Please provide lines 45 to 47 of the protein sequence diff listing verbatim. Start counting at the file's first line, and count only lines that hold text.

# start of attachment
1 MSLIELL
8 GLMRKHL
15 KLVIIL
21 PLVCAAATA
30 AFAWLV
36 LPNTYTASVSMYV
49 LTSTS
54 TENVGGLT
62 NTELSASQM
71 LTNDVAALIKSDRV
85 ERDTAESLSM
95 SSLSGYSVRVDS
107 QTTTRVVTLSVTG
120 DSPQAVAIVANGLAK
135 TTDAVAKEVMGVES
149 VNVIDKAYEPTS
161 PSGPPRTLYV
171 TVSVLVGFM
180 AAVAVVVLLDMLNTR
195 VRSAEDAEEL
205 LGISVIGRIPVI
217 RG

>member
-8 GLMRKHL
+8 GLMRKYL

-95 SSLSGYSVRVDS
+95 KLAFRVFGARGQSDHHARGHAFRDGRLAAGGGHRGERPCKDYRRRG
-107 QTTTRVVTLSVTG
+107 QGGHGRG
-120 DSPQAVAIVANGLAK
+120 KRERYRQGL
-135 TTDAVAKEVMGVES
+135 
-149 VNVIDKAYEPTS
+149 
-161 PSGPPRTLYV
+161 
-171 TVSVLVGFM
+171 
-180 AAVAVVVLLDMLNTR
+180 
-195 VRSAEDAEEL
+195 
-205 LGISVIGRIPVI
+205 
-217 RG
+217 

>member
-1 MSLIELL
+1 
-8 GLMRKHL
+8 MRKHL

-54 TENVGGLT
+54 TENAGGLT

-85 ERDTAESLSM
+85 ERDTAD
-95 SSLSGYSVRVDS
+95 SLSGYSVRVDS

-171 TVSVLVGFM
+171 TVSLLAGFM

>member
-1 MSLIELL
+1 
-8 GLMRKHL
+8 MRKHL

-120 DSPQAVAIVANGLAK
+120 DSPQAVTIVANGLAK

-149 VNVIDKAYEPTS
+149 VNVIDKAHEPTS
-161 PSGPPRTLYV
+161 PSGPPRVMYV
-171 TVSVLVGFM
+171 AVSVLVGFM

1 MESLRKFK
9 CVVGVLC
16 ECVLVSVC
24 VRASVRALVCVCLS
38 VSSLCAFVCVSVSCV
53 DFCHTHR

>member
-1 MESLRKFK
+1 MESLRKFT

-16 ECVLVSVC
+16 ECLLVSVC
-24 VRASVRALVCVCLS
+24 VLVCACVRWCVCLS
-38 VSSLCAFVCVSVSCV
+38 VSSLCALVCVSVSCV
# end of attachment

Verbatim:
+205 
-217 RG
+217 